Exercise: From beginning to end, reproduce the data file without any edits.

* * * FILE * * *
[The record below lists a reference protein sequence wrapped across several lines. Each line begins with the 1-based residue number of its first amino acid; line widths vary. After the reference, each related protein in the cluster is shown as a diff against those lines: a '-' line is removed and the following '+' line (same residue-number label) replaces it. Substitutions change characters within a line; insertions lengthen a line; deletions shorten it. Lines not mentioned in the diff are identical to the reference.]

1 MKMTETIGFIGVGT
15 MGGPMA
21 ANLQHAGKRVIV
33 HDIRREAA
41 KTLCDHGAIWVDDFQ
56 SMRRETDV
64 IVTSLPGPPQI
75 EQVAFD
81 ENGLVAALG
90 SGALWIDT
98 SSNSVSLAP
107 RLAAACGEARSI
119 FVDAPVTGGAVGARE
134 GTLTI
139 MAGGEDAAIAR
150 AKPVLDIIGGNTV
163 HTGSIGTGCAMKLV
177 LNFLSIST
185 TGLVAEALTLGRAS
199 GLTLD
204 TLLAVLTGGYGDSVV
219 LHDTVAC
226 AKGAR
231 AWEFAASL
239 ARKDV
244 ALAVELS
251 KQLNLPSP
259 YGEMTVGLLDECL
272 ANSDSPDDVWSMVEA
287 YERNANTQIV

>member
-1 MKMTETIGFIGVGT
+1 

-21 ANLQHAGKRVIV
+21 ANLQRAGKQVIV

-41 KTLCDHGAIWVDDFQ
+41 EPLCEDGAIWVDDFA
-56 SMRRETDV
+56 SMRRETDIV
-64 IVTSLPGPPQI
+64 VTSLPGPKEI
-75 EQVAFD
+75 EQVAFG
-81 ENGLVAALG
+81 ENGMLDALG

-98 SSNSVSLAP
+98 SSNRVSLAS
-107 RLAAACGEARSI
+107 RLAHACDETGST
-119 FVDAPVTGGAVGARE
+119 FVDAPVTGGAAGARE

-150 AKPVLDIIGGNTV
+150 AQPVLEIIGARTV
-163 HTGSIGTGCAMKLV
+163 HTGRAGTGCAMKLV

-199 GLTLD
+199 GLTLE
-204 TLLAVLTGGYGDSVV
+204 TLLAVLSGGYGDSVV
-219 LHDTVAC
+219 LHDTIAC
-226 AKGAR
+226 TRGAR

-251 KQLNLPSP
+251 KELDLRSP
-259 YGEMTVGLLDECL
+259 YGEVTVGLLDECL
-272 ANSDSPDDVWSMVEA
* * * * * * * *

[The record below lists a reference protein sequence wrapped across several lines. Each line begins with the 1-based residue number of its first amino acid; line widths vary. After the reference, each related protein in the cluster is shown as a diff against those lines: a '-' line is removed and the following '+' line (same residue-number label) replaces it. Substitutions change characters within a line; insertions lengthen a line; deletions shorten it. Lines not mentioned in the diff are identical to the reference.]

1 MKMTETIGFIGVGT
15 MGGPMA
21 ANLQHAGKRVIV
33 HDIRREAA
41 KTLCDHGAIWVDDFQ
56 SMRRETDV
64 IVTSLPGPPQI
75 EQVAFD
81 ENGLVAALG
90 SGALWIDT
98 SSNSVSLAP
107 RLAAACGEARSI
119 FVDAPVTGGAVGARE
134 GTLTI
139 MAGGEDAAIAR
150 AKPVLDIIGGNTV
163 HTGSIGTGCAMKLV
177 LNFLSIST
185 TGLVAEALTLGRAS
199 GLTLD
204 TLLAVLTGGYGDSVV
219 LHDTVAC
226 AKGAR
231 AWEFAASL
239 ARKDV
244 ALAVELS
251 KQLNLPSP
259 YGEMTVGLLDECL
272 ANSDSPDDVWSMVEA
287 YERNANTQIV

>member
-1 MKMTETIGFIGVGT
+1 

-21 ANLQHAGKRVIV
+21 ANLQRAGKQVIV

-41 KTLCDHGAIWVDDFQ
+41 EPLCEDGAIWVDDFA
-56 SMRRETDV
+56 SMRRETDIV
-64 IVTSLPGPPQI
+64 VTSLPGPKEI
-75 EQVAFD
+75 EQVAFG
-81 ENGLVAALG
+81 ENGMLDALG

-98 SSNSVSLAP
+98 SSNRVSLAS
-107 RLAAACGEARSI
+107 RLAHACDETGST
-119 FVDAPVTGGAVGARE
+119 FVDAPVTGGAAGARE

-150 AKPVLDIIGGNTV
+150 AQPVLEIIGARTV
-163 HTGSIGTGCAMKLV
+163 HTGRAGTGCAMKLV

-199 GLTLD
+199 GLTLE
-204 TLLAVLTGGYGDSVV
+204 TLLAVLSGGYGDSVV
-219 LHDTVAC
+219 LHDTIAC
-226 AKGAR
+226 TRGAR

-251 KQLNLPSP
+251 KELDLRSP
-259 YGEMTVGLLDECL
+259 YGEVTVGLLDECL
-272 ANSDSPDDVWSMVEA